Terry’s Richmond Riverside is a huge development, which nonetheless harmonises with local Georgian buildings in both style and scale, proving that you can build in an historic town without wrecking it. As a result of this project, he was invited to build Merchants Square in Colonial Williamsburg, Virginia, near the College of William and Mary attributed to Sir Christopher Wren, one of the most revered places of American history. Remarkably, he was also called upon to build in the immediate proximity to Wren in London, though this time in the face of opposition, allegedly, from the leading British Modernist architect Lord Rogers. The commission was for a large new infirmary at the Royal Hospital at Chelsea, next to Wren’s celebrated buildings of the 1680s. Terry’s ­infirmary features a Tuscan portico, the simplest of the classical orders, chosen in deference to Wren’s grander Doric on the main hospital building.

The infirmary is now nearing completion, while two of Terry’s very different projects are still rising: offices at 264-67 Tottenham Court Road, London, and Queen Mother Square at Poundbury, Dorset, for the Duchy of Cornwall. The former shows that a deeply modelled façade, articulated with classical orders and with huge windows divided by traditional glazing bars, can escape the chill character of the typical glass office block. The latter, his three-sided Queen Mother Square with its sheltering arcades of Tuscan columns and high tower, is a residential and commercial development on a monumental scale, ­providing a social urban focus that will help turn Poundbury from a large village into a small town.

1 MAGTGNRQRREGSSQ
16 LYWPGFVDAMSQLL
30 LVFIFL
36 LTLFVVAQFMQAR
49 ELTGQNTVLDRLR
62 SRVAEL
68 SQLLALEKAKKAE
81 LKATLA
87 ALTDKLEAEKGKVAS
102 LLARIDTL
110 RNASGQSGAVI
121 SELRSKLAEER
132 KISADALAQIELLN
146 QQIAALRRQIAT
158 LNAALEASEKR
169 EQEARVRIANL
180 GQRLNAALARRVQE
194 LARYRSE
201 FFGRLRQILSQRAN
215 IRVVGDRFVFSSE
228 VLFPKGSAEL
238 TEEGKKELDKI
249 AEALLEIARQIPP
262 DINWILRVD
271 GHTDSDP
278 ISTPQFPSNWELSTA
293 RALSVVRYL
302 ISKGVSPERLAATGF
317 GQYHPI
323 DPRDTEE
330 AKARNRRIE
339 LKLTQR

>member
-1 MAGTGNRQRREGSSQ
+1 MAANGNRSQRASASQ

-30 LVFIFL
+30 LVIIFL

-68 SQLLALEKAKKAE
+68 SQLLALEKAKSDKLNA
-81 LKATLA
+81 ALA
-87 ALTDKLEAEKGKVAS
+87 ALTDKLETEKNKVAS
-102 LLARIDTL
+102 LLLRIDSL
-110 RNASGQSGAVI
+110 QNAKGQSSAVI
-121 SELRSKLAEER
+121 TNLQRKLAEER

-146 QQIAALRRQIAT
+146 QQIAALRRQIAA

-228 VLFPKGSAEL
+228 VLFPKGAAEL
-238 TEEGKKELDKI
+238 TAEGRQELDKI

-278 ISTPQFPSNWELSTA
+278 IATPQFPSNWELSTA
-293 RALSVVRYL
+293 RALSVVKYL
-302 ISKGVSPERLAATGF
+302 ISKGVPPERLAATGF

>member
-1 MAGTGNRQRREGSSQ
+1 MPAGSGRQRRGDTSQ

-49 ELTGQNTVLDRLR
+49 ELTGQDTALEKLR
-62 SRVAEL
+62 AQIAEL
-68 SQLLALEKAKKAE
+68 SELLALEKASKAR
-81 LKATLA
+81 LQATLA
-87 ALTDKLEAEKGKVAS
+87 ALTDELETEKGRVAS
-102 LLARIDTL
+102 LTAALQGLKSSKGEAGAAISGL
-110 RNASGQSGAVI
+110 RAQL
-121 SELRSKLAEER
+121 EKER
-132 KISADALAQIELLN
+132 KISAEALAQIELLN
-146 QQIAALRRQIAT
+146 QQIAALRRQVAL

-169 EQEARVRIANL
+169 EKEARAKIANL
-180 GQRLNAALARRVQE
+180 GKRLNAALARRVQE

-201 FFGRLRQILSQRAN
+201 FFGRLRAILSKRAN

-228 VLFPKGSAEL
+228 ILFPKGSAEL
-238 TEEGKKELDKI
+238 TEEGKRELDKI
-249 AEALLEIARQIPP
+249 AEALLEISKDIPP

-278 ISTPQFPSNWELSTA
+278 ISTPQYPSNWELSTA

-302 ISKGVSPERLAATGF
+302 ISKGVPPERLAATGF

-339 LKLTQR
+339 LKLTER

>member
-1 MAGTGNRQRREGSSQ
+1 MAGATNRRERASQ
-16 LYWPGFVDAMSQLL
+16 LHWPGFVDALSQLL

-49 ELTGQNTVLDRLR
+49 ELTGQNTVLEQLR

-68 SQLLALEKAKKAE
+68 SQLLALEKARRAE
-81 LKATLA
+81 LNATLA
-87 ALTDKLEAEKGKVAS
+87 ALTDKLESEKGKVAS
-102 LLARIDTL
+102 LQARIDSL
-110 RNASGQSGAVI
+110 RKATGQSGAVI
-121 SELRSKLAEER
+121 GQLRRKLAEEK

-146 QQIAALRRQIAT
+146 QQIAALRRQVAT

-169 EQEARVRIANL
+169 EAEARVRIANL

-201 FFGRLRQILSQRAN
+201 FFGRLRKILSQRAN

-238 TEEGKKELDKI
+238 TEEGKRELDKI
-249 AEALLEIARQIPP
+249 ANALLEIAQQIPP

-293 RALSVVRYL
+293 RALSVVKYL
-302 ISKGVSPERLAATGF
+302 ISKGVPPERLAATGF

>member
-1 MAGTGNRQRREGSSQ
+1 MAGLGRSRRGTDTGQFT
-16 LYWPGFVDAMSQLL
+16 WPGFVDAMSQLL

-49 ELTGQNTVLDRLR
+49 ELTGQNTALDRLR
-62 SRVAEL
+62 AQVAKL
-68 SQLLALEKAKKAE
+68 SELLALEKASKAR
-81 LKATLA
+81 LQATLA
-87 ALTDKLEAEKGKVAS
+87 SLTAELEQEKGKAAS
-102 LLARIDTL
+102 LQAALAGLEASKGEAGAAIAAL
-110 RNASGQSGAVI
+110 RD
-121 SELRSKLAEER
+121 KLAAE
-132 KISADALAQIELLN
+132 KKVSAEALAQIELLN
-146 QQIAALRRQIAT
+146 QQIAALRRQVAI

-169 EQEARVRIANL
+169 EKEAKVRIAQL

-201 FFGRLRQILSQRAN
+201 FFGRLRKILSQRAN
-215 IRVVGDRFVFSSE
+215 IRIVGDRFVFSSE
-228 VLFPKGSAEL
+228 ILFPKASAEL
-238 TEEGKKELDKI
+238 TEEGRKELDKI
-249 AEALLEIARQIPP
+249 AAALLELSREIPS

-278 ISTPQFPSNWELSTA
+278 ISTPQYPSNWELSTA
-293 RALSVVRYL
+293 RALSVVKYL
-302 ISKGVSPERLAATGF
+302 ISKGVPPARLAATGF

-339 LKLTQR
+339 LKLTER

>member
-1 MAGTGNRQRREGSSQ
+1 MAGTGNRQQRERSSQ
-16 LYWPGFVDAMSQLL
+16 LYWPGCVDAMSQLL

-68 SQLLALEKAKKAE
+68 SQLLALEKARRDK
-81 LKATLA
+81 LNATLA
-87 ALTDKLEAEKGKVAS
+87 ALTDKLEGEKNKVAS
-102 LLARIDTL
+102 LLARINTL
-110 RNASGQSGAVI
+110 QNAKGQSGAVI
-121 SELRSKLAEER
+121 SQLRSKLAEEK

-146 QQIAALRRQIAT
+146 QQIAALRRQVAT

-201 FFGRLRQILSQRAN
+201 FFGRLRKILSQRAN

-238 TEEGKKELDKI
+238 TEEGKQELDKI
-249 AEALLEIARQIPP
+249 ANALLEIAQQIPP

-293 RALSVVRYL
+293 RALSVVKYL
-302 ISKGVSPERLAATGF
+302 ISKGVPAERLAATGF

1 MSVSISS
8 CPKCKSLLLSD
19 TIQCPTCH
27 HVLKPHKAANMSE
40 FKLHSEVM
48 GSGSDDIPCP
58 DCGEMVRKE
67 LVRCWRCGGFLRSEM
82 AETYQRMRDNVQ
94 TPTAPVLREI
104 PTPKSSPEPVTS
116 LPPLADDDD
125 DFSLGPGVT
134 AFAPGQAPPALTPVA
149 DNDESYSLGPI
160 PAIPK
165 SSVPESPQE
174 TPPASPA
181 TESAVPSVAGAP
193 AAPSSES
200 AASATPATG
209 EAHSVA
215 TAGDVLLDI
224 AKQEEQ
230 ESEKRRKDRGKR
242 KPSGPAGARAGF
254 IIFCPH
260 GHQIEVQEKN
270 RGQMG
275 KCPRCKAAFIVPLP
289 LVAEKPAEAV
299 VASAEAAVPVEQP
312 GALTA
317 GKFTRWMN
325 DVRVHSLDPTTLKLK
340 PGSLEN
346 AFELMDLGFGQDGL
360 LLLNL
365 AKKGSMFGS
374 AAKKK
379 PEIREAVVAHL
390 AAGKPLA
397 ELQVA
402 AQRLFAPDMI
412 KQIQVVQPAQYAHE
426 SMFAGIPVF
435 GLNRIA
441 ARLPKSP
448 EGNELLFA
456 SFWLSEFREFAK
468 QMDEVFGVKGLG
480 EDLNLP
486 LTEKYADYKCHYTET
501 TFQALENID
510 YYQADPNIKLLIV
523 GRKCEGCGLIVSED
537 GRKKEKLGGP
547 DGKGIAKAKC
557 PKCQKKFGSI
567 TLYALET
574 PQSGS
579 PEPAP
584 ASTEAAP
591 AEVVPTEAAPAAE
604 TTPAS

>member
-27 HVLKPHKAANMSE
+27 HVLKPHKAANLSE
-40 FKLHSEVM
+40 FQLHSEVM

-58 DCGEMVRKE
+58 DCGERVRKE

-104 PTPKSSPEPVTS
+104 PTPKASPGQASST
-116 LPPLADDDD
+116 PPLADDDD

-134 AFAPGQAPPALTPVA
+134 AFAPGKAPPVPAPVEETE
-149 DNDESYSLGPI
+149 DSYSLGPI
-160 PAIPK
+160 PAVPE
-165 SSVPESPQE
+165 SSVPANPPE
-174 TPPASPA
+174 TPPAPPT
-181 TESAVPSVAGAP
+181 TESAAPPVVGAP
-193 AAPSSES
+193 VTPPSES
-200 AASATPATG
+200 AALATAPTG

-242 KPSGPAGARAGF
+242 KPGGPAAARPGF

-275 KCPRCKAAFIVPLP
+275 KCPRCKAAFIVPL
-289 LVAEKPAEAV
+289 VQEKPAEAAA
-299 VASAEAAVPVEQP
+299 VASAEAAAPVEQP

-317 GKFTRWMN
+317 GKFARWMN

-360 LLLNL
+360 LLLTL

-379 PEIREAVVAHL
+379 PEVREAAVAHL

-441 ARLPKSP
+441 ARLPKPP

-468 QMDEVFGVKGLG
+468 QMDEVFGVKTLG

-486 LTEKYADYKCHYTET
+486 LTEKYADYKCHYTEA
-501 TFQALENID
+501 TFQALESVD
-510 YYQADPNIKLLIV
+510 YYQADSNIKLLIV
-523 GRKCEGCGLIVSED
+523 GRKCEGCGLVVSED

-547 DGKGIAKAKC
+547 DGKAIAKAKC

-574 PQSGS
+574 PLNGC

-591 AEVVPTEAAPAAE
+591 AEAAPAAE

One of Terry’s many other positive achievements is the employment he has brought to a vast range of builders, craftsmen, carvers, modellers and painters, working in different types of stone and statuary marble, as well as brick, wood, plaster, lead, copper, and metalwork in bronze and iron. He has also revived different treatments of brick — rubbed, gauged, stained and tuck-pointed — and is unusual among current ­architects for the trouble he takes with what we might call floorscapes, whether in parquet or marble. His ingenious patterns of lozenges in contrasting colours are inspired by the floors — not usually mentioned in guide books — of Venetian churches designed by Palladio and Longhena.

As a student at the Architectural Association in the late 1950s, Terry was told he would fail if he continued to submit any more classical designs. Things are not much different in schools of architecture today, where the establishment still follows the dictates of Adolf Loos, who argued in Ornament and Crime (1908) not only that “lack of ornament is a sign of spiritual strength”, but that it also accounts for the quality of Beethoven’s music, which would never have been written “by a man who was obliged to go about in silk, velvet and lace”. This is surely an absurd view.